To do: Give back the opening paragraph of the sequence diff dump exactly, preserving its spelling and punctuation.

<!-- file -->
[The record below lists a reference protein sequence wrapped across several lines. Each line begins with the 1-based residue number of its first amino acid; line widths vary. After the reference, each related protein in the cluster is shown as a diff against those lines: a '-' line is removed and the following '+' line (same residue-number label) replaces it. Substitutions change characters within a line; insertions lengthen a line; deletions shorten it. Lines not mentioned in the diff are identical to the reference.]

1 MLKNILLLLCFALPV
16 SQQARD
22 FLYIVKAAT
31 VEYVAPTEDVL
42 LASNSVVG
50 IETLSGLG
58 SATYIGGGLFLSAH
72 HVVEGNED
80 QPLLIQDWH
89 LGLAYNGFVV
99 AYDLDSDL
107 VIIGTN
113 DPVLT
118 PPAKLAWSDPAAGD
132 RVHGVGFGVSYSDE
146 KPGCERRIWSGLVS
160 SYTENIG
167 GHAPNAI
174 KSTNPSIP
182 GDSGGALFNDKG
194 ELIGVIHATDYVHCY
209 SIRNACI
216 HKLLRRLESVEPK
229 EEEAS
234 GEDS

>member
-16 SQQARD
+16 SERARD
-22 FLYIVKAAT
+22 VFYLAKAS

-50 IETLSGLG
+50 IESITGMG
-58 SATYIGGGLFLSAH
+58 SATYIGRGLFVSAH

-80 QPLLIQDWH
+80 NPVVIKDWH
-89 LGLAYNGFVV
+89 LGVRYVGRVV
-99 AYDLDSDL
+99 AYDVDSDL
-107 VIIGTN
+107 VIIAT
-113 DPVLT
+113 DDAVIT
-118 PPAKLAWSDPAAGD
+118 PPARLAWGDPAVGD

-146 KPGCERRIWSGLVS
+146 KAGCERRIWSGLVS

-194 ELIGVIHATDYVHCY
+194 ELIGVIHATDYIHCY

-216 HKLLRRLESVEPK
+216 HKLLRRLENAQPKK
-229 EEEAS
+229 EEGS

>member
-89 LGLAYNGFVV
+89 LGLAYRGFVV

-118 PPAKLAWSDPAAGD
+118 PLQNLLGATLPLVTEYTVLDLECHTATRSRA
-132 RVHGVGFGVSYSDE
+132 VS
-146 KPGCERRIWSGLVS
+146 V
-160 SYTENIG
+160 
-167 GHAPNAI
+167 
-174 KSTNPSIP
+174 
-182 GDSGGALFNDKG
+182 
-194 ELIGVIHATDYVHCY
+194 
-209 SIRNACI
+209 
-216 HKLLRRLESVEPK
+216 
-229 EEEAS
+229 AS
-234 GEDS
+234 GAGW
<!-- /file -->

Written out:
[The record below lists a reference protein sequence wrapped across several lines. Each line begins with the 1-based residue number of its first amino acid; line widths vary. After the reference, each related protein in the cluster is shown as a diff against those lines: a '-' line is removed and the following '+' line (same residue-number label) replaces it. Substitutions change characters within a line; insertions lengthen a line; deletions shorten it. Lines not mentioned in the diff are identical to the reference.]